I am appalled and disgusted to see so much development aid money being stolen by Ugandan government officials, with so much impunity that, it has become a norm, for government officials and politicians, to live off the avails of institutional corruption and nothing good gets done, to uplift the poor from dire conditions of adverse poverty and divergent diseases.

    Any talk of inclusive democracy and the rule of law, is going to the local dogs, if not down the drains, which are visible all over the dusty and over crowded cities. Why does the USAID continue to fund development projects, through such obviously very corrupt, inefficient and irresponsible governments, like of the National Resistance Movement in Uganda?

    Isn’t it about time, to get rid of such regimes, for the sake of democracy and development and for the common good of the poor?

  • Posted by Adamu Abdullahi

    I think USAID should collaborate with civil society organizations to participate in monitoring and evaluation of developmental projects to ensure citizen-centric governance approach and ownership by beneficiary communities.
    Truth is,we have farmers user groups in Nigeria and community projects management committee which mobilize support for initiatives that are funded by annual governmental appropriations and external donors.

  • Posted by Isobel Coleman

    Corrupt and inefficient governments are appalling (we’ve got some of that going on in this country too), but I have little interest in committing the US to getting rid of such regimes around the world – the list is long and we’ve proven that regime change isn’t a panacea for democracy and development. Whether USAID should keep funding governments in the face of corruption and inefficiency is a long-standing question – in some cases, humanitarian issues are compelling reasons to continue to do so simply to mitigate human suffering. In others, the funding is directed towards strengthening institutions and improving governance. But in most cases, I think we should focus our energies on those countries that are committed to good governance and helping themselves. That’s the idea behind the Millennium Challenge Corporation.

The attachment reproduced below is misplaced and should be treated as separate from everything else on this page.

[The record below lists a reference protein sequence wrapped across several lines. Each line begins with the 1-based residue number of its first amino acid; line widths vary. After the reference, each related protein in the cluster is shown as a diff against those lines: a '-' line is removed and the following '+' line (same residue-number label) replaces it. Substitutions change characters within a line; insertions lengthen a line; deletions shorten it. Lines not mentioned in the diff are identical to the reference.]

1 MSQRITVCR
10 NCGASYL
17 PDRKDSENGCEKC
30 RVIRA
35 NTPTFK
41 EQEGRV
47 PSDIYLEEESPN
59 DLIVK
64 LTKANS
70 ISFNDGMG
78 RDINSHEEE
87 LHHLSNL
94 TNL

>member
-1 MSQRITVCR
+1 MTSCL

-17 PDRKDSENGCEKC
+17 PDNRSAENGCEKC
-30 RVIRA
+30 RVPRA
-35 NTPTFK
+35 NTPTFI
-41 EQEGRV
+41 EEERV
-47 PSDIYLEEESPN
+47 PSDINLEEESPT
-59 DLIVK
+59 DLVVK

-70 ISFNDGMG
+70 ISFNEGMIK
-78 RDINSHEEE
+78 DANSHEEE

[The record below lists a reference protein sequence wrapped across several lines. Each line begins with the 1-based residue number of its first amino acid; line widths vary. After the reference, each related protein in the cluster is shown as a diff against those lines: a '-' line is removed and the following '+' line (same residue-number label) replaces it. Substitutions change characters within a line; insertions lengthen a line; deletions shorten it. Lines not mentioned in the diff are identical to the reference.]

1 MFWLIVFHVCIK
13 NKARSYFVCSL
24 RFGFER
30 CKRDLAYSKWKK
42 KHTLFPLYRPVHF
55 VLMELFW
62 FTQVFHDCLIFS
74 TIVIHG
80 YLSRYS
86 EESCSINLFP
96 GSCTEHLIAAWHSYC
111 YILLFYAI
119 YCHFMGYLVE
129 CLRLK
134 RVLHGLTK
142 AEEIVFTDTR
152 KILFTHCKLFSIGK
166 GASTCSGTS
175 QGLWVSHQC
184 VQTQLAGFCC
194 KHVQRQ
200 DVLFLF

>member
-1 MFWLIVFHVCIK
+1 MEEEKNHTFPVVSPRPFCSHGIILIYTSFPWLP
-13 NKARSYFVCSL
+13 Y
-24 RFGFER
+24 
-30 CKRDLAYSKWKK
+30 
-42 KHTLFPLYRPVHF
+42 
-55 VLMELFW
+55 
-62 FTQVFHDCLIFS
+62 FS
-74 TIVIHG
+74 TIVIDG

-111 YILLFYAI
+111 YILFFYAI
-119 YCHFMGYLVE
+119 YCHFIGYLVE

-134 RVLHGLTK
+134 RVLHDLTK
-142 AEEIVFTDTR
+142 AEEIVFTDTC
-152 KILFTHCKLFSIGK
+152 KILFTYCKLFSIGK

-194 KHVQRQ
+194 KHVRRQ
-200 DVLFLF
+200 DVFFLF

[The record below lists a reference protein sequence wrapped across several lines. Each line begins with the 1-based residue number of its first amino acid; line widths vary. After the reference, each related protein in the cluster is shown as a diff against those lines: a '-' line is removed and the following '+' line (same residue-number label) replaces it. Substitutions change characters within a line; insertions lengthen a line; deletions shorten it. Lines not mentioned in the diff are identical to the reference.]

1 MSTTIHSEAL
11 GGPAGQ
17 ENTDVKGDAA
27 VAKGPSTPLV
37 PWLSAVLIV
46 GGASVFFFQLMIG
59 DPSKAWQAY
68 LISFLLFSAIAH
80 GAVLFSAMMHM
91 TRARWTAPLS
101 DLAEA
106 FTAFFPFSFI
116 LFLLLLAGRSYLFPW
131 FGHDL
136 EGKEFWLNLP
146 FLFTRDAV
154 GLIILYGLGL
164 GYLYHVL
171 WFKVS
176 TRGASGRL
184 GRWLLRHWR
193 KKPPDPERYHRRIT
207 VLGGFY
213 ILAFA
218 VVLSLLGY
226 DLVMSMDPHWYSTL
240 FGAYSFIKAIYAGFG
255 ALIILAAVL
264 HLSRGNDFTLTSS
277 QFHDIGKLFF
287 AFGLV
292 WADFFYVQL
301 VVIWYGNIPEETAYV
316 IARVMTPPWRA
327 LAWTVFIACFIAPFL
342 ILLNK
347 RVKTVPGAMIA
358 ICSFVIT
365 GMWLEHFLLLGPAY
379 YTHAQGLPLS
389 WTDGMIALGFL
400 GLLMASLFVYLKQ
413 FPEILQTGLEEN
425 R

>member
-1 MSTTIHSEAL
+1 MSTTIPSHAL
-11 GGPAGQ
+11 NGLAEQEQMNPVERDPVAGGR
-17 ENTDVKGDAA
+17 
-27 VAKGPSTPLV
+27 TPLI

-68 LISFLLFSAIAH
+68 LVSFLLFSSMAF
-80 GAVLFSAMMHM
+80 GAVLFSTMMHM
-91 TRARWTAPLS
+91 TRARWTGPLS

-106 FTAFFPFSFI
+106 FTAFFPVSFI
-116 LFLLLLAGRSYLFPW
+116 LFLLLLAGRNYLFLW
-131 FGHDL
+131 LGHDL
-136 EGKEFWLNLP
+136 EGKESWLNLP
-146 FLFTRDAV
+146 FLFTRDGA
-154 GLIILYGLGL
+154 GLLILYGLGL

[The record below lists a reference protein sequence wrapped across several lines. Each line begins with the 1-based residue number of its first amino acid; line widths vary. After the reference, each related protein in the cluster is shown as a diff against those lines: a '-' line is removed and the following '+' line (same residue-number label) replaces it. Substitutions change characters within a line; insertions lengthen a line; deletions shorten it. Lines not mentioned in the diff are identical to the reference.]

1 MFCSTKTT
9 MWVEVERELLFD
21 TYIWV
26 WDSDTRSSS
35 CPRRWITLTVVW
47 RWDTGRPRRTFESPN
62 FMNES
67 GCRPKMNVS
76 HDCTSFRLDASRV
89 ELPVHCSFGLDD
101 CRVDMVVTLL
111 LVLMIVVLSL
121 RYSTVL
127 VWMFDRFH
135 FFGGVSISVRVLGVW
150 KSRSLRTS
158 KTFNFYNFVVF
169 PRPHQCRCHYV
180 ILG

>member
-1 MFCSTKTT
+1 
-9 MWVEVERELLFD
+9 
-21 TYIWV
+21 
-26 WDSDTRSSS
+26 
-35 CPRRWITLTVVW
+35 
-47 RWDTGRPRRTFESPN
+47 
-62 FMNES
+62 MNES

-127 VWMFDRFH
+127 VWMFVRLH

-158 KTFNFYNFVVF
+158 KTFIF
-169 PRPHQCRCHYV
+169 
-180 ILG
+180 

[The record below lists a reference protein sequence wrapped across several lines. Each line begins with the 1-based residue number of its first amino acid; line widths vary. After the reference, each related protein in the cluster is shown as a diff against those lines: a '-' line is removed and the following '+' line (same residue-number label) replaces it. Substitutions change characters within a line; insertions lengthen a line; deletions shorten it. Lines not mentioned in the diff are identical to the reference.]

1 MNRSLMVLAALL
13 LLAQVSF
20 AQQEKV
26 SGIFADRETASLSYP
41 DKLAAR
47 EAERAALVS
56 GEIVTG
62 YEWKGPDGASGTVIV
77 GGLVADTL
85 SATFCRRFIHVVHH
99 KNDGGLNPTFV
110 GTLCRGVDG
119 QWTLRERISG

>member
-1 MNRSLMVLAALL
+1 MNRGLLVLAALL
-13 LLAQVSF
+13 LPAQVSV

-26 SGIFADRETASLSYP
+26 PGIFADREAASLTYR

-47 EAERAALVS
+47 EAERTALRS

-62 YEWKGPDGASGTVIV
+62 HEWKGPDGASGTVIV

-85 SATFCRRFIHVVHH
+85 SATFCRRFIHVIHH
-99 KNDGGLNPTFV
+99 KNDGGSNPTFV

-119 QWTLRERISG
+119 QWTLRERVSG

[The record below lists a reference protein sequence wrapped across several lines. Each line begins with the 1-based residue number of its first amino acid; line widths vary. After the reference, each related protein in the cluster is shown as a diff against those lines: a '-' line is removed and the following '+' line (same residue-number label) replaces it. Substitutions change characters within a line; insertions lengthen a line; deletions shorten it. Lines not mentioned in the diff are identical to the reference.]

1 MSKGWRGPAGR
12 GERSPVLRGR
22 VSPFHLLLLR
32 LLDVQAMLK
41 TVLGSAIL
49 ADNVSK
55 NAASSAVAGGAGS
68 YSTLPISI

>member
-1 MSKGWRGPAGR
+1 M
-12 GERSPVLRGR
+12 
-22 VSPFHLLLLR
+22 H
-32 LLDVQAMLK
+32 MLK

• Posted by Isobel Coleman

    The focus of the report is more general, but Yemen is mentioned as a “strategic priority” for the clean water/sanitation aspect of the strategy. (The water situation in Yemen’s capital, Sanaa, is so severe that there is talk of moving the main government functions to another spot.)

  • Posted by Isobel Coleman

    Absolutely – country/community ownership is vital to making development projects work. The report has some information on partnerships (e.g. page 19).